What Would The Repeal Of DADT Mean For Transgender Servicemembers?
I don’t have to look too far to see that I’ve personally become a lightning rod regarding the repeal of Don’t Ask, Don’t Tell. Basically, I’ve become the personification for fear-mongering over the idea that repeal of DADT will either immediately, or eventually, result in transgender people being able to serve openly in the military services. As I highlighted in yesterday’s diary (entitled FRC’s DADT Press Conference: Just Call Me “Or Something”), to Frank Gaffney of the Center For Security Policy — and apparently of the Family Research Council (FRC) as well — I am the answer to the question “What’s wrong with this picture?” From the FRC’s November 30, 2010 DADT press conference (at about the 33-minute mark of the press conference video):
But I just want to throw up a slide here that we talked about in the abstract as an indication of the kind of modalities that were going to be a problem for the United States Military if the repeal were undertaken.
What’s wrong with this picture?
These are, of course, five individuals — six individuals, excuse me — who have now professed themselves to be homosexual…or something…who chained themselves to the fence of the White House in order to call attention to what they consider the great injustice of them not being allowed under the law to serve in the United States Armed Forces openly.
What’s wrong with this picture is that the individual on the far left, who goes by the name Autumn Sandeen, is a transgender individual. Now apparently transgender individuals are not to be considered as part of the group that will be admitted into the military if this repeal this repeal takes place, at least not initially, but anyone who is following the LGBT activists knows that T stands for transgender. Transgender is part of the community whose equal rights are supposed to be established, among other things, by imposing on the United States Military this Radical Homosexual Agenda.
Think about — now we’ve just heard from these distinguished military officers and NCOs — what challenges they’ve confronted already, and what challenges would be confronted with someone whose physical characteristics are clear, but whose sexual preferences are for the same sex? What do you do with individuals whose physical characteristics are — well uncertain, to say the least — and whose sexual preferences maybe unclear as well. It’s a vehicle — a formula — for a command nightmare.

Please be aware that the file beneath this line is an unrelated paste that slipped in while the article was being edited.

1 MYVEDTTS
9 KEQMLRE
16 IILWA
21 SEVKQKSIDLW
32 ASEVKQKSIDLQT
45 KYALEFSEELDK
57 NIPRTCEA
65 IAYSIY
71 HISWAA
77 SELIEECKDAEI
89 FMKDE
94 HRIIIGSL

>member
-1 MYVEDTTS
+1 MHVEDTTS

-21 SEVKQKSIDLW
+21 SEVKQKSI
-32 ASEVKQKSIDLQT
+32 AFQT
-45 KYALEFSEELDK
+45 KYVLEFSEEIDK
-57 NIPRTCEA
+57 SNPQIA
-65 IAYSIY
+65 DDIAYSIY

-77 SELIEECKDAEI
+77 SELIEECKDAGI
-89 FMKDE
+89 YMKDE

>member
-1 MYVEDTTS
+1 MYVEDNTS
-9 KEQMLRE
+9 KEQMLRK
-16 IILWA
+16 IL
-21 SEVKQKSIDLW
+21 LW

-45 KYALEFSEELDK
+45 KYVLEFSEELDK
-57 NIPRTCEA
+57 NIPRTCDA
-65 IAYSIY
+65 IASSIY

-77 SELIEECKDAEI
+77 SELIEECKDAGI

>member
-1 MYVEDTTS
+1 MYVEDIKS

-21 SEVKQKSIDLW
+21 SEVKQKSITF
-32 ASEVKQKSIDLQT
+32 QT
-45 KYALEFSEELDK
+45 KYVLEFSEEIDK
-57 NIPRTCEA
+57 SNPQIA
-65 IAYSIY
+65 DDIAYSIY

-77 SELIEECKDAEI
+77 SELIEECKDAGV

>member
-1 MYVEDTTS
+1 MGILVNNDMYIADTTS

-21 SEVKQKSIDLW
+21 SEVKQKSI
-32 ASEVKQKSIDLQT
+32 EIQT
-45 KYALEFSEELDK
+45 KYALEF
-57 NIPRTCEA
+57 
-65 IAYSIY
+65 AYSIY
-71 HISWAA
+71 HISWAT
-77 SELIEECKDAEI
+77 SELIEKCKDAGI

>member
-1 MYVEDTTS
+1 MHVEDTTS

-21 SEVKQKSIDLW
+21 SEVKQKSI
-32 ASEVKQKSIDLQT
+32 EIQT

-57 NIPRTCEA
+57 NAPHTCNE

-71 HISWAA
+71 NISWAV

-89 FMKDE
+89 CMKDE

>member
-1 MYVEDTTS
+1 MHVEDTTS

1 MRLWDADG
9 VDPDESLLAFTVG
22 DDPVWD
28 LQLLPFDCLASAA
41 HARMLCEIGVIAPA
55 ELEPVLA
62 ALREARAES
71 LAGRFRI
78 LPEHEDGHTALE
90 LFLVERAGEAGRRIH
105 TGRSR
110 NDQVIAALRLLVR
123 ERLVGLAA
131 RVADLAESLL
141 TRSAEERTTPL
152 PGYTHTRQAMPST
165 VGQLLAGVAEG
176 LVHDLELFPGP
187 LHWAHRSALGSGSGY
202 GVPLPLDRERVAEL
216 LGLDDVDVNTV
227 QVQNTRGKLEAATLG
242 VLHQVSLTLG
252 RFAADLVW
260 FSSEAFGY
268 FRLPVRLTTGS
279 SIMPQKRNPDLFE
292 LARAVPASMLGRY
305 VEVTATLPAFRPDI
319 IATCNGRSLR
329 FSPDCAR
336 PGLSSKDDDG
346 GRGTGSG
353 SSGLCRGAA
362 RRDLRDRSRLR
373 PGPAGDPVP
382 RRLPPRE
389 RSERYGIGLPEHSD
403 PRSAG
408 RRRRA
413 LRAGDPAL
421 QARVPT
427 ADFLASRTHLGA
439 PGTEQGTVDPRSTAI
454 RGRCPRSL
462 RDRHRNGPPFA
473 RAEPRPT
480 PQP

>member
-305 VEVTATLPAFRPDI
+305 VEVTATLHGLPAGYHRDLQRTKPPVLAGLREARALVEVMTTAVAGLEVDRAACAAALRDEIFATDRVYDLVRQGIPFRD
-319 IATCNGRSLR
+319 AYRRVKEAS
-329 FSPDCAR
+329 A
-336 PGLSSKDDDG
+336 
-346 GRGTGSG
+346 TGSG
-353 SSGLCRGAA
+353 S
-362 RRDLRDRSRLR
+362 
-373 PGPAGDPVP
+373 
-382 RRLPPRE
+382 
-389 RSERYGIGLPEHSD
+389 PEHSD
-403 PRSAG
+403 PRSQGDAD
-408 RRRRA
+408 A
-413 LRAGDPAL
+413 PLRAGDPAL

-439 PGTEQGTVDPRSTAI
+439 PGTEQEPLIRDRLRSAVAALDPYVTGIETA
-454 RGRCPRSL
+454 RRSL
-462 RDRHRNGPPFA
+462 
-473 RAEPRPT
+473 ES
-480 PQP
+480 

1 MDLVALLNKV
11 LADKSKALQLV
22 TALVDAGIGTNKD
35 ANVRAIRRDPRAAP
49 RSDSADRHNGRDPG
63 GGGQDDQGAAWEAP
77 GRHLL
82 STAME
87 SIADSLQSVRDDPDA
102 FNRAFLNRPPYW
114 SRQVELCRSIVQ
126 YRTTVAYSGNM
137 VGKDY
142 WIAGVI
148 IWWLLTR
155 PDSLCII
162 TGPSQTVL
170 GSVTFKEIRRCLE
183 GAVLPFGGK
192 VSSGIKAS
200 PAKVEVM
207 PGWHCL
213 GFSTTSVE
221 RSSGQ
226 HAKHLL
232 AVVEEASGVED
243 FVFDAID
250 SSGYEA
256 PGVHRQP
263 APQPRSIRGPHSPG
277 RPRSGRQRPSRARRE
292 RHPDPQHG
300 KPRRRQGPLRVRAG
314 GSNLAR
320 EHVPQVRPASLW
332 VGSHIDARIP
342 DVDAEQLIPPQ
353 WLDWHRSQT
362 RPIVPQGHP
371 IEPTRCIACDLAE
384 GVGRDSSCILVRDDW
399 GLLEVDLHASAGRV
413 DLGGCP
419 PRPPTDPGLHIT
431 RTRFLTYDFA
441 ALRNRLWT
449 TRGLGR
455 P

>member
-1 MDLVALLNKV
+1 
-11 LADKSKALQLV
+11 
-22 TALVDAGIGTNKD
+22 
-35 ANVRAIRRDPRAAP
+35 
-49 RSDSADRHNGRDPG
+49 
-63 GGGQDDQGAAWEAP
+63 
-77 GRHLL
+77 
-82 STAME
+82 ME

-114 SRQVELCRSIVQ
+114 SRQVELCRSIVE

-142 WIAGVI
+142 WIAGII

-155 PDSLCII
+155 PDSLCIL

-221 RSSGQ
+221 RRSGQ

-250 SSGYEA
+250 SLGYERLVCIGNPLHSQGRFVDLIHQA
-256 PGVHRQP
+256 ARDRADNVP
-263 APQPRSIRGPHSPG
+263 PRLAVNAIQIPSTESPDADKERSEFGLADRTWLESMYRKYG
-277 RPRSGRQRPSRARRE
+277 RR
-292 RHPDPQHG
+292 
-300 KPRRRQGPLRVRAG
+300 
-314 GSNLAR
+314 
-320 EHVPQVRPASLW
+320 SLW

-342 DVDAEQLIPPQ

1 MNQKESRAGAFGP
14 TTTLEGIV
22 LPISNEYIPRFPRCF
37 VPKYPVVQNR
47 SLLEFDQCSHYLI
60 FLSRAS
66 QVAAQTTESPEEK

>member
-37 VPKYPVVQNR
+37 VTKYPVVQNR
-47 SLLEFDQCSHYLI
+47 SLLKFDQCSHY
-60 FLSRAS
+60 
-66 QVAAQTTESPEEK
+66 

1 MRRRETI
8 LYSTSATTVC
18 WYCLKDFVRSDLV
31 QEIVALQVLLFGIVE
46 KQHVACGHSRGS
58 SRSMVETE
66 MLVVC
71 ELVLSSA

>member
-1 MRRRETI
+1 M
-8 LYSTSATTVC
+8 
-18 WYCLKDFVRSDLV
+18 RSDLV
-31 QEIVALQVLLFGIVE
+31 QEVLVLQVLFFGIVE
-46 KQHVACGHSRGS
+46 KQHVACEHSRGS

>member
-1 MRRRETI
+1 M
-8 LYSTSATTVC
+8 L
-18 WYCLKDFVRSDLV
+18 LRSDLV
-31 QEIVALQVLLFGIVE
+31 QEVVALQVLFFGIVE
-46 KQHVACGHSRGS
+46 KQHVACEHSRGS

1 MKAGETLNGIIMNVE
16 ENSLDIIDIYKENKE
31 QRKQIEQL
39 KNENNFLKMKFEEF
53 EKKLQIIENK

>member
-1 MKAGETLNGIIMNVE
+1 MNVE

So I simply want to just offer this with no criticism of any of these individuals, or their lives as civilians or their choices. It’s up to them. This is about breaking the United States Military.
Let’s be clear here. Referring to me as an “or something,” and referring to me as what’s wrong with the picture of six lesbian, gay, bisexual, and transgender (LGBT) community military veterans handcuffed to the White House Fence, is a direct criticism of me, and it is a broader direct criticism of trans servicemembers and trans veterans.
And the strange thing here is that my reasons for participating in the DADT direct actions with GetEQUAL are easily known, and my reasons weren’t to establish, among other things, by imposition on the United States Military a Radical Homosexual Agenda™.
And too, despite the claim by Frank Gaffney, the president of the Center For Security Policy, repeal of DADT will not now, nor in the near future, result in transsexual servicemembers, transgender servicemembers, or servicemembers who identify as both transgender and transsexual, to serve openly as trans in the military services. To state what Frank Gaffney stated as truth, when he, his organization, Tony Perkins, and the FRC know what Gaffney said isn’t truth, appears to me to be stating a lie as truth to engage in fear-mongering of their religious, conservative, sociopolitical base.
From a National Center For Transgender Equality eblast, entitled Pentagon Releases Report in Favor of DADT Repeal, Transgender People Still Cannot Serve Openly:
The Pentagon today [November 30, 2010] released results of a nine-month-long study that concluded that the discriminatory “Don’t Ask, Don’t Tell” (DADT) policy could be repealed with little impact on the military’s preparedness. The authors noted that many of the objections to service by openly gay men and lesbians were based on stereotypes, not facts, and that the majority of members of the armed forces had already knowingly served with lesbians and gay men without adverse effect.
Within the report’s Frequently Asked Questions section, the Department of Defense reiterated that a change in DADT would not permit transgender servicemembers to serve openly. Transgender people are currently considered medically disqualified for service and can face other roadblocks if they come out while serving. These policies have to change to allow transgender people to serve openly. Several allies of the United States have already repealed similar policies in their own armed forces.